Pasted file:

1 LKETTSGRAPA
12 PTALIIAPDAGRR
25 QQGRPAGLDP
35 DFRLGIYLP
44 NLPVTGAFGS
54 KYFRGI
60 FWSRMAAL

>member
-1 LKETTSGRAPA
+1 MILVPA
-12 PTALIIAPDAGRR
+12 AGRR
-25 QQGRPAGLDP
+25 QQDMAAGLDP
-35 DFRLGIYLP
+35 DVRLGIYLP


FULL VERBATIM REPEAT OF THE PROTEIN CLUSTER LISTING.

1 LKETTSGRAPA
12 PTALIIAPDAGRR
25 QQGRPAGLDP
35 DFRLGIYLP
44 NLPVTGAFGS
54 KYFRGI
60 FWSRMAAL

>member
-1 LKETTSGRAPA
+1 MILVPA
-12 PTALIIAPDAGRR
+12 AGRR
-25 QQGRPAGLDP
+25 QQDMAAGLDP
-35 DFRLGIYLP
+35 DVRLGIYLP